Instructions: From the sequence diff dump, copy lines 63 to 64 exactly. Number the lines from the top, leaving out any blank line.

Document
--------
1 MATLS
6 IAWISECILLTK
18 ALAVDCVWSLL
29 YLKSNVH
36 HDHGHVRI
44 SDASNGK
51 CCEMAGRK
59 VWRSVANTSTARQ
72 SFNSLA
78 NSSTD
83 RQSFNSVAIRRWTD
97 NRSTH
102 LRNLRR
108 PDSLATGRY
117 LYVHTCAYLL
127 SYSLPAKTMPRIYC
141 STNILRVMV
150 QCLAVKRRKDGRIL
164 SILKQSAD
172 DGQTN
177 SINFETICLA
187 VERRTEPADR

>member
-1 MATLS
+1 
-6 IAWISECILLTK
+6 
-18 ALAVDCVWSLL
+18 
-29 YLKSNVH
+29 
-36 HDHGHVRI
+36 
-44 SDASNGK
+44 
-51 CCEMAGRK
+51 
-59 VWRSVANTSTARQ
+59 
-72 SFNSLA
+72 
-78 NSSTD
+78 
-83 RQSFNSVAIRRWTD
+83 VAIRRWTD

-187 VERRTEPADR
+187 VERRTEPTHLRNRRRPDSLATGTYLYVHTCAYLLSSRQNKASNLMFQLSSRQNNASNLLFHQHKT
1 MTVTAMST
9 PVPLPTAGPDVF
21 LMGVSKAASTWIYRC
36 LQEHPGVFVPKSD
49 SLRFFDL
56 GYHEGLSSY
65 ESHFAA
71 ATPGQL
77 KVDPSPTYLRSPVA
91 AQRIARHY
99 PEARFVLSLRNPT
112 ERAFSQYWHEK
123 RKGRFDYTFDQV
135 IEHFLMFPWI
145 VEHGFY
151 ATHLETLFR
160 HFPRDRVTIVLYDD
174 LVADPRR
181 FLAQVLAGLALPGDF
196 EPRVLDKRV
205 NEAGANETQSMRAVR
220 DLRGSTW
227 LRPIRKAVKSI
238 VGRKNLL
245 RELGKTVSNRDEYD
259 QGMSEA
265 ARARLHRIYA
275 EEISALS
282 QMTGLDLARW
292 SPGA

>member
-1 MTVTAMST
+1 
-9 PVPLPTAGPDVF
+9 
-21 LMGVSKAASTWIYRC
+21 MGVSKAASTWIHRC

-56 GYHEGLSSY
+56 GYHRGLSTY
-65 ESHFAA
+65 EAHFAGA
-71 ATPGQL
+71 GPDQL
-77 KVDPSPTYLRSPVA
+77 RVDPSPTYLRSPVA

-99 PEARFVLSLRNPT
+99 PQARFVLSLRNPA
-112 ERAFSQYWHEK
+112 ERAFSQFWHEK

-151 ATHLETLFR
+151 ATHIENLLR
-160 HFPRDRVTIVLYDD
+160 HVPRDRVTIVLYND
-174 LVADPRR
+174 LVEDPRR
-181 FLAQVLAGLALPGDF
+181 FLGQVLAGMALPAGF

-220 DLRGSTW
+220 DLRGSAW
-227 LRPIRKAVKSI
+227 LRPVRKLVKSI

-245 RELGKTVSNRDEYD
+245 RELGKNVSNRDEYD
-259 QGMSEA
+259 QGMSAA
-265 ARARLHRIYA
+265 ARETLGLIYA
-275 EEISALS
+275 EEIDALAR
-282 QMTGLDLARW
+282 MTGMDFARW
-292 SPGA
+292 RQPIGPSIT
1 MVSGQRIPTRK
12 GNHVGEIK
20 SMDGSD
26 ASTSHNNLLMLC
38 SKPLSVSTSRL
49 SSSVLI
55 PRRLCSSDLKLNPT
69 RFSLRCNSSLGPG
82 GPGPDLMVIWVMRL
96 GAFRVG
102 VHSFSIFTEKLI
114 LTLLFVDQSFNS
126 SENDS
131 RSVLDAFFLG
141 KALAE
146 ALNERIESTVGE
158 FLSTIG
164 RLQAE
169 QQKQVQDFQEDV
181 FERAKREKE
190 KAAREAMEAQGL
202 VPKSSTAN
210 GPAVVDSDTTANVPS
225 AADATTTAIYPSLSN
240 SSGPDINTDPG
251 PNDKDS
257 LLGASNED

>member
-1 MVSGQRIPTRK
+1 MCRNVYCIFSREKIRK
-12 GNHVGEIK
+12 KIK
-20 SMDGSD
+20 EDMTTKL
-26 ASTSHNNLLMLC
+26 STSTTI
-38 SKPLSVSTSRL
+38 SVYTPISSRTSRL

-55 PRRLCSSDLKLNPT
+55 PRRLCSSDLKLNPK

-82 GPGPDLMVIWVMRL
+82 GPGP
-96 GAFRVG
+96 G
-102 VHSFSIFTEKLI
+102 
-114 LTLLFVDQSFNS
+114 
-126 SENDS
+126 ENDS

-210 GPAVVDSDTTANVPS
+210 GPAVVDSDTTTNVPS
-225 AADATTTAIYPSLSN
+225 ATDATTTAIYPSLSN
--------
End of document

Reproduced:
151 ATHLETLFR
160 HFPRDRVTIVLYDD